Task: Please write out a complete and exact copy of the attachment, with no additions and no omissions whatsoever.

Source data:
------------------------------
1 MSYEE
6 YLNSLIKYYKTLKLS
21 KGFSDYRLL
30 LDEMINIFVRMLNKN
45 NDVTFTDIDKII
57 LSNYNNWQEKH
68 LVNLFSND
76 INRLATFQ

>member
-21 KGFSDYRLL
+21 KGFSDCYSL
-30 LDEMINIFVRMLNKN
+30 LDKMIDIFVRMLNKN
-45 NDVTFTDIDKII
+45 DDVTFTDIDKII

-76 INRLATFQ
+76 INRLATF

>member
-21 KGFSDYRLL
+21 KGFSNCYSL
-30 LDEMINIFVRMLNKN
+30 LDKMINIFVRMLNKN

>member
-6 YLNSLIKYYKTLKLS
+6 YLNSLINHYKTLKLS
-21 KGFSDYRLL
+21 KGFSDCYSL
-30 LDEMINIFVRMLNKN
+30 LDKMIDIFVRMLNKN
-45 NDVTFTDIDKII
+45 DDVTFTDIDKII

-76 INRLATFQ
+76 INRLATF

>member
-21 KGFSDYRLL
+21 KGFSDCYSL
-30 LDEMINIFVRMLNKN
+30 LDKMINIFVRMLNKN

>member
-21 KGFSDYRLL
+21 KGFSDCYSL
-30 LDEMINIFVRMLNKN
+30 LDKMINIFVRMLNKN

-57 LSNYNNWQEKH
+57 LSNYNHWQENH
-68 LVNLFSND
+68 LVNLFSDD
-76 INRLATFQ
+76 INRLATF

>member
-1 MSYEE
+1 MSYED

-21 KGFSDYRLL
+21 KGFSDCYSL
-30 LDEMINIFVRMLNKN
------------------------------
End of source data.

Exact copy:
1 MSYEE
6 YLNSLIKYYKTLKLS
21 KGFSDYRLL
30 LDEMINIFVRMLNKN
45 NDVTFTDIDKII
57 LSNYNNWQEKH
68 LVNLFSND
76 INRLATFQ

>member
-21 KGFSDYRLL
+21 KGFSDCYSL
-30 LDEMINIFVRMLNKN
+30 LDKMIDIFVRMLNKN
-45 NDVTFTDIDKII
+45 DDVTFTDIDKII

-76 INRLATFQ
+76 INRLATF

>member
-21 KGFSDYRLL
+21 KGFSNCYSL
-30 LDEMINIFVRMLNKN
+30 LDKMINIFVRMLNKN

>member
-6 YLNSLIKYYKTLKLS
+6 YLNSLINHYKTLKLS
-21 KGFSDYRLL
+21 KGFSDCYSL
-30 LDEMINIFVRMLNKN
+30 LDKMIDIFVRMLNKN
-45 NDVTFTDIDKII
+45 DDVTFTDIDKII

-76 INRLATFQ
+76 INRLATF

>member
-21 KGFSDYRLL
+21 KGFSDCYSL
-30 LDEMINIFVRMLNKN
+30 LDKMINIFVRMLNKN

>member
-21 KGFSDYRLL
+21 KGFSDCYSL
-30 LDEMINIFVRMLNKN
+30 LDKMINIFVRMLNKN

-57 LSNYNNWQEKH
+57 LSNYNHWQENH
-68 LVNLFSND
+68 LVNLFSDD
-76 INRLATFQ
+76 INRLATF

>member
-1 MSYEE
+1 MSYED

-21 KGFSDYRLL
+21 KGFSDCYSL
-30 LDEMINIFVRMLNKN